At 10:30 AM 4/5/00 -0400, you wrote:
>I'm surprized at the suggestion that thinking about a successor to MARC
>implies re-writing AACR2. Since AACR2 is not in any sense an input manual
>for MARC, it mustn't be assumed to be an input manual for any successor
>format either. AACR informed much of the original logic of the MARC record
>and one can assume that AACR2 will inform much of the logic of the successor
AACR2 informs more than the logic of MARC -- it defines the semantics of
many of the data elements. If the record is coded as conforming to AACR2,
then you know in great detail what is meant by "title". This is the problem
that Dublin Core is facing; it's relatively easy to come up with a record
format, but it doesn't help much that everyone is using <title></title> if
they're all putting different data between the tags.
MARC has gone beyond AACR2, but the intention has been that it is possible
to encode all AACR2 data elements in the MARC record. Without the
cataloging rules behind it the MARC format would not have been possible to
share MARC records to the extent that we have. The real key is the content,
not the record format.
> MARC records are fiendishly difficult to
>generate from and load into a reasonably well-normalized relational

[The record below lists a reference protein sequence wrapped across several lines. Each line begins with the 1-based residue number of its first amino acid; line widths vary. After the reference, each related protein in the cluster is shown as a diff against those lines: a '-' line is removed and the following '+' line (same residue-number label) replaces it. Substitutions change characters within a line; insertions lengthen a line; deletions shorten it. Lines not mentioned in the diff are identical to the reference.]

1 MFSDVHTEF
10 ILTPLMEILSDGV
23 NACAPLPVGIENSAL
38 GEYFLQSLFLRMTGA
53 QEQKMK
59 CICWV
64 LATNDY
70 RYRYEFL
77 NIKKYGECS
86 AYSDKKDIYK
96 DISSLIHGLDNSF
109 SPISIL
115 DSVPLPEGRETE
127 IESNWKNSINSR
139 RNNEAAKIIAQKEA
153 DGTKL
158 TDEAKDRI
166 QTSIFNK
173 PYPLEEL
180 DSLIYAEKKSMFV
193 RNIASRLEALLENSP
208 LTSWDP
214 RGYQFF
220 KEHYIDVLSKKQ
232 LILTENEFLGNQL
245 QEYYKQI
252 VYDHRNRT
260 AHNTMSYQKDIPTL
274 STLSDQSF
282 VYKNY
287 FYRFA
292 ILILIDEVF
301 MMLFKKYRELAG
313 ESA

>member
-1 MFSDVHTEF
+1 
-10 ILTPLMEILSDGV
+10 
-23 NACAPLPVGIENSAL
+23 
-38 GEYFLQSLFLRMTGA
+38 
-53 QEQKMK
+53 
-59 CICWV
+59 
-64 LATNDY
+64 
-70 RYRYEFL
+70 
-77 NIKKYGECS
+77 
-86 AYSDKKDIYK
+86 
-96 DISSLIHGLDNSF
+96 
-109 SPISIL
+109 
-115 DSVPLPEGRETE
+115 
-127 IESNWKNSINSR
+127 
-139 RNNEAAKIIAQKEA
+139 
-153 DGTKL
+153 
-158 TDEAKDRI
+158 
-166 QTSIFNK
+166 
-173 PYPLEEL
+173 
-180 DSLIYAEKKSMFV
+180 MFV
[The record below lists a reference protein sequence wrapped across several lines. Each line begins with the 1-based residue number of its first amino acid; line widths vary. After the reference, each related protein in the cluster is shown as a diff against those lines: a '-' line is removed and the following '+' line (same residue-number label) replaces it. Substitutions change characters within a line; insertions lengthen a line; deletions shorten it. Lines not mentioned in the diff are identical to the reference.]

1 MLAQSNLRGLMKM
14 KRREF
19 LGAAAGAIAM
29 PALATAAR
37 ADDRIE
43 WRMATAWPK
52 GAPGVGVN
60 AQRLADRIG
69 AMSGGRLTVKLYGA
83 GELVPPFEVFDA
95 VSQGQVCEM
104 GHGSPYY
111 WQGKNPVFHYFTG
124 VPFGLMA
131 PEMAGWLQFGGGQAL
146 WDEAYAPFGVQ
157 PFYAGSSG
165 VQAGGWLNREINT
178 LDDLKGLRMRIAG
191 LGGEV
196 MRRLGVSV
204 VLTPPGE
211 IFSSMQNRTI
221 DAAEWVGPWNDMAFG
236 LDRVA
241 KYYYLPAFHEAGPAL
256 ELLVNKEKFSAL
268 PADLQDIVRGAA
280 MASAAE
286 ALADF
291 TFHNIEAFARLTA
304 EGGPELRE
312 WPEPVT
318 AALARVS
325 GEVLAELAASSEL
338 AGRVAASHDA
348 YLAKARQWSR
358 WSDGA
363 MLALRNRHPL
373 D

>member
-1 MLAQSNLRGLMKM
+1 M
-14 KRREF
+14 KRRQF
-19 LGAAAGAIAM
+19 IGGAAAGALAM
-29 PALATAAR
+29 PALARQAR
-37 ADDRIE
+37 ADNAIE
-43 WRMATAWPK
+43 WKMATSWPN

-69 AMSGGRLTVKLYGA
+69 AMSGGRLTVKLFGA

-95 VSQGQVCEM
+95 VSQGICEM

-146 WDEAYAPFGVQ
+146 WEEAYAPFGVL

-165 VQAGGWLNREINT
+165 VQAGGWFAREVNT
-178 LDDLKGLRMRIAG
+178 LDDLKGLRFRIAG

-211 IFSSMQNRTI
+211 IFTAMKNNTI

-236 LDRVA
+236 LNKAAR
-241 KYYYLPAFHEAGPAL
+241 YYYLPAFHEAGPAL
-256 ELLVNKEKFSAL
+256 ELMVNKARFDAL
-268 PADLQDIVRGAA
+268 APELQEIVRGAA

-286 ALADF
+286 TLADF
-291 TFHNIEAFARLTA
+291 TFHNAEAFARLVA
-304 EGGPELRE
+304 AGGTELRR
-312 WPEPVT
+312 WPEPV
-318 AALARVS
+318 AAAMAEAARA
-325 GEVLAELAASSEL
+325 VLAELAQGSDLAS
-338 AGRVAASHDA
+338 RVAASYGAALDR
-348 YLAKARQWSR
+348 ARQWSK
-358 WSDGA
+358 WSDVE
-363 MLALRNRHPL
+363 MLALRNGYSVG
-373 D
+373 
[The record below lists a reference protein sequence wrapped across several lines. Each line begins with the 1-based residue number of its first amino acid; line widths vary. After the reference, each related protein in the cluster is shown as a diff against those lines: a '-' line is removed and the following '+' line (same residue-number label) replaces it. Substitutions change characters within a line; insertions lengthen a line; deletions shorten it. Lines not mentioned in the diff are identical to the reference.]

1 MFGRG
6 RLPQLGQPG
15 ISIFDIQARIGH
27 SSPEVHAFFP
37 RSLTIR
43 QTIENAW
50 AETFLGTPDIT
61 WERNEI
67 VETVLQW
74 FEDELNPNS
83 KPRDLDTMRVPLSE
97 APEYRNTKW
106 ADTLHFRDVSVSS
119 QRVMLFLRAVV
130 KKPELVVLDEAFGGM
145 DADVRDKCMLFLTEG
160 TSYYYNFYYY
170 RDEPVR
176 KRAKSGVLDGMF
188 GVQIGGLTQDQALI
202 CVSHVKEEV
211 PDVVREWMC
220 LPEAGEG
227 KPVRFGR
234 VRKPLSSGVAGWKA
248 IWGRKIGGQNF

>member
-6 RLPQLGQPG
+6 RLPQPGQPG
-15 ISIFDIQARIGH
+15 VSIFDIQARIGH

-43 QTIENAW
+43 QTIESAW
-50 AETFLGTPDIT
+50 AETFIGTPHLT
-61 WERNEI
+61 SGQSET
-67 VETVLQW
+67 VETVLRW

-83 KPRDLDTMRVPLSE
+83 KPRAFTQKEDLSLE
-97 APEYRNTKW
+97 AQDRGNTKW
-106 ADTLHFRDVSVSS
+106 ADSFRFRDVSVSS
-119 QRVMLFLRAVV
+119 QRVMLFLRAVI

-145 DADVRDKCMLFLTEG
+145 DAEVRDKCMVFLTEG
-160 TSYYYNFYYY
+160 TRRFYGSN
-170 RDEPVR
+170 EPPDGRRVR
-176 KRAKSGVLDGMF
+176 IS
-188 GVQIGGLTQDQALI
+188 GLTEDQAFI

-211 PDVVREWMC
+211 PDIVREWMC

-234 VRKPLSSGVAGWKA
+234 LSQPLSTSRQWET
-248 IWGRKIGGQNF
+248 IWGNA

>database, because of all the exception handling that must be done.
This theme of relational databases comes up frequently in discussions of
MARC and I'm not sure why. There is nothing inherent in XML that will lend
it to a relational model any better than MARC, as far as I can see. The
problem with creating classic relational databases for libraries has more
to do with the data itself than the data transport format. (For more than
you ever wanted to know about library data and relational databases, see
Clifford Lynch's doctoral dissertation:
Author: Lynch, Clifford A.
Title: Extending relational database management systems for information
retrieval applications / by Clifford Alan Lynch.
Description: v, 239 leaves : ill. ; 28 cm.
Notes: Thesis (Ph. D. in Computer Science)--University of California,
Berkeley, Dec. 1987.)
>I am therefore in favour of an effort to start the design and specification
>of a successor format to MARC.
I think that a re-design effort would be fascinating and useful. I would
like to see it begin by attempting to define goals (not record structures).
It would need to address the question of semantics and how to facilitate
the great degree to which libraries share data (thus requiring a high
degree of conformity and predictability). Even if we could clearly state
what characteristics we think a next generation of library data standards
should have we would have made great progress. But I maintain that it is
premature to determine the record format before we decide what data we wish
to carry and what we want to do with it.
Karen Coyle [log in to unmask]
University of California Digital Library